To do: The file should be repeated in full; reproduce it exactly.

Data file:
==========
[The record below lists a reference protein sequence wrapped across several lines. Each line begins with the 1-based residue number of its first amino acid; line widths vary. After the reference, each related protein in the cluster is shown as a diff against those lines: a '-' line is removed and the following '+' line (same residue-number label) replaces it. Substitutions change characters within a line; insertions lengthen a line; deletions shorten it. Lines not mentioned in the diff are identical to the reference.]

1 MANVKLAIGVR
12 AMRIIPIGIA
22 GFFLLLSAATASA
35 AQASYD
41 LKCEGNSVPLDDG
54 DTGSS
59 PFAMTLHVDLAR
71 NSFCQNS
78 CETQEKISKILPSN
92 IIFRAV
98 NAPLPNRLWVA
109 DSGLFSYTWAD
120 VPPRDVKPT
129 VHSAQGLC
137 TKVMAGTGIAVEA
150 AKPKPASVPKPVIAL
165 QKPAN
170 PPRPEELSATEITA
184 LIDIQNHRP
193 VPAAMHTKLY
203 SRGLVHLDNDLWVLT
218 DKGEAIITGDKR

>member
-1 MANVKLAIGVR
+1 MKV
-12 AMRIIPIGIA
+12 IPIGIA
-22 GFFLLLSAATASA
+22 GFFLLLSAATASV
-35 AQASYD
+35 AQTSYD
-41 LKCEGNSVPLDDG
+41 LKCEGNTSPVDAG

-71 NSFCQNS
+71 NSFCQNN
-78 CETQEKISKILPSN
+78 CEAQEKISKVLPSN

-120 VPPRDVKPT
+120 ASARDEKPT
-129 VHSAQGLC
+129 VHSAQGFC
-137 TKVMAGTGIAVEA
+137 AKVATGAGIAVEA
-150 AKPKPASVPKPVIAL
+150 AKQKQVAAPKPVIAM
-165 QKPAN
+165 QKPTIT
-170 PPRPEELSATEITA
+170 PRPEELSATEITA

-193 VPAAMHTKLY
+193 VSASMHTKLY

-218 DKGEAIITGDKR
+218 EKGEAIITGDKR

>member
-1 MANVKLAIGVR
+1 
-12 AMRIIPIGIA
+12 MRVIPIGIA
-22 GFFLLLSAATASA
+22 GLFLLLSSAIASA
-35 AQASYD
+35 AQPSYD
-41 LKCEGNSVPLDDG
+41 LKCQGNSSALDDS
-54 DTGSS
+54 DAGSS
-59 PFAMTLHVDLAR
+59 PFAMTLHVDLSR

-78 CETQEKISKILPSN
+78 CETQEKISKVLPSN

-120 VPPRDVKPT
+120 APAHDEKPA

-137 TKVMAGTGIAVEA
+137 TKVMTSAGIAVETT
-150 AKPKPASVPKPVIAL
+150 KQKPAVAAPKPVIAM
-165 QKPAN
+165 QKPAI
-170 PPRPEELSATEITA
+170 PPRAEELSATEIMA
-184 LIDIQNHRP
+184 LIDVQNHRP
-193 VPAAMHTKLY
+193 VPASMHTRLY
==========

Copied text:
[The record below lists a reference protein sequence wrapped across several lines. Each line begins with the 1-based residue number of its first amino acid; line widths vary. After the reference, each related protein in the cluster is shown as a diff against those lines: a '-' line is removed and the following '+' line (same residue-number label) replaces it. Substitutions change characters within a line; insertions lengthen a line; deletions shorten it. Lines not mentioned in the diff are identical to the reference.]

1 MANVKLAIGVR
12 AMRIIPIGIA
22 GFFLLLSAATASA
35 AQASYD
41 LKCEGNSVPLDDG
54 DTGSS
59 PFAMTLHVDLAR
71 NSFCQNS
78 CETQEKISKILPSN
92 IIFRAV
98 NAPLPNRLWVA
109 DSGLFSYTWAD
120 VPPRDVKPT
129 VHSAQGLC
137 TKVMAGTGIAVEA
150 AKPKPASVPKPVIAL
165 QKPAN
170 PPRPEELSATEITA
184 LIDIQNHRP
193 VPAAMHTKLY
203 SRGLVHLDNDLWVLT
218 DKGEAIITGDKR

>member
-1 MANVKLAIGVR
+1 MKV
-12 AMRIIPIGIA
+12 IPIGIA
-22 GFFLLLSAATASA
+22 GFFLLLSAATASV
-35 AQASYD
+35 AQTSYD
-41 LKCEGNSVPLDDG
+41 LKCEGNTSPVDAG

-71 NSFCQNS
+71 NSFCQNN
-78 CETQEKISKILPSN
+78 CEAQEKISKVLPSN

-120 VPPRDVKPT
+120 ASARDEKPT
-129 VHSAQGLC
+129 VHSAQGFC
-137 TKVMAGTGIAVEA
+137 AKVATGAGIAVEA
-150 AKPKPASVPKPVIAL
+150 AKQKQVAAPKPVIAM
-165 QKPAN
+165 QKPTIT
-170 PPRPEELSATEITA
+170 PRPEELSATEITA

-193 VPAAMHTKLY
+193 VSASMHTKLY

-218 DKGEAIITGDKR
+218 EKGEAIITGDKR

>member
-1 MANVKLAIGVR
+1 
-12 AMRIIPIGIA
+12 MRVIPIGIA
-22 GFFLLLSAATASA
+22 GLFLLLSSAIASA
-35 AQASYD
+35 AQPSYD
-41 LKCEGNSVPLDDG
+41 LKCQGNSSALDDS
-54 DTGSS
+54 DAGSS
-59 PFAMTLHVDLAR
+59 PFAMTLHVDLSR

-78 CETQEKISKILPSN
+78 CETQEKISKVLPSN

-120 VPPRDVKPT
+120 APAHDEKPA

-137 TKVMAGTGIAVEA
+137 TKVMTSAGIAVETT
-150 AKPKPASVPKPVIAL
+150 KQKPAVAAPKPVIAM
-165 QKPAN
+165 QKPAI
-170 PPRPEELSATEITA
+170 PPRAEELSATEIMA
-184 LIDIQNHRP
+184 LIDVQNHRP
-193 VPAAMHTKLY
+193 VPASMHTRLY